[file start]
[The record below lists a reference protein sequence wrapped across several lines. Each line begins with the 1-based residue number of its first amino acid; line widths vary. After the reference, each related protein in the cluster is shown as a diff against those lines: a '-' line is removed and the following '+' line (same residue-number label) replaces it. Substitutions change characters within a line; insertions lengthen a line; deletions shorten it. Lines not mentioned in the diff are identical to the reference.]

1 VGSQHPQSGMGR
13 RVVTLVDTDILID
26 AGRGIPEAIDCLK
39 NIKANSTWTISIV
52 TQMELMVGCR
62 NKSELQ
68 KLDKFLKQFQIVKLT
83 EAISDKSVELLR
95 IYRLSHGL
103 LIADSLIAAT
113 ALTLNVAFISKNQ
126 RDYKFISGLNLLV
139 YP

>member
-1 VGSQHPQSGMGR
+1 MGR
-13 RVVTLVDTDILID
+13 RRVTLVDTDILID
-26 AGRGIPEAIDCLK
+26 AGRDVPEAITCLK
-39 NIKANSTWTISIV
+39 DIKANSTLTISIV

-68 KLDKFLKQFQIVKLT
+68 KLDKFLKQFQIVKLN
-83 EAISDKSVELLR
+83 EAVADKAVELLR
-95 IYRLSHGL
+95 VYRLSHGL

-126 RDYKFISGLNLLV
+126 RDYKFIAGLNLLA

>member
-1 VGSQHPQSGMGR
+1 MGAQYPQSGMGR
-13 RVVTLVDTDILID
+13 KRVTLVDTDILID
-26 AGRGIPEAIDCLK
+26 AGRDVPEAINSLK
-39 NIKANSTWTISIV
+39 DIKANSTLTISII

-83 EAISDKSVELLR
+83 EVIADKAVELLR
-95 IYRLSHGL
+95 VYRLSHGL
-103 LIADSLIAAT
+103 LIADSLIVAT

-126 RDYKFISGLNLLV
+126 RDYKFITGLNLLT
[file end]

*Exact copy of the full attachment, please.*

[The record below lists a reference protein sequence wrapped across several lines. Each line begins with the 1-based residue number of its first amino acid; line widths vary. After the reference, each related protein in the cluster is shown as a diff against those lines: a '-' line is removed and the following '+' line (same residue-number label) replaces it. Substitutions change characters within a line; insertions lengthen a line; deletions shorten it. Lines not mentioned in the diff are identical to the reference.]

1 VGSQHPQSGMGR
13 RVVTLVDTDILID
26 AGRGIPEAIDCLK
39 NIKANSTWTISIV
52 TQMELMVGCR
62 NKSELQ
68 KLDKFLKQFQIVKLT
83 EAISDKSVELLR
95 IYRLSHGL
103 LIADSLIAAT
113 ALTLNVAFISKNQ
126 RDYKFISGLNLLV
139 YP

>member
-1 VGSQHPQSGMGR
+1 MGR
-13 RVVTLVDTDILID
+13 RRVTLVDTDILID
-26 AGRGIPEAIDCLK
+26 AGRDVPEAITCLK
-39 NIKANSTWTISIV
+39 DIKANSTLTISIV

-68 KLDKFLKQFQIVKLT
+68 KLDKFLKQFQIVKLN
-83 EAISDKSVELLR
+83 EAVADKAVELLR
-95 IYRLSHGL
+95 VYRLSHGL

-126 RDYKFISGLNLLV
+126 RDYKFIAGLNLLA

>member
-1 VGSQHPQSGMGR
+1 MGAQYPQSGMGR
-13 RVVTLVDTDILID
+13 KRVTLVDTDILID
-26 AGRGIPEAIDCLK
+26 AGRDVPEAINSLK
-39 NIKANSTWTISIV
+39 DIKANSTLTISII

-83 EAISDKSVELLR
+83 EVIADKAVELLR
-95 IYRLSHGL
+95 VYRLSHGL
-103 LIADSLIAAT
+103 LIADSLIVAT

-126 RDYKFISGLNLLV
+126 RDYKFITGLNLLT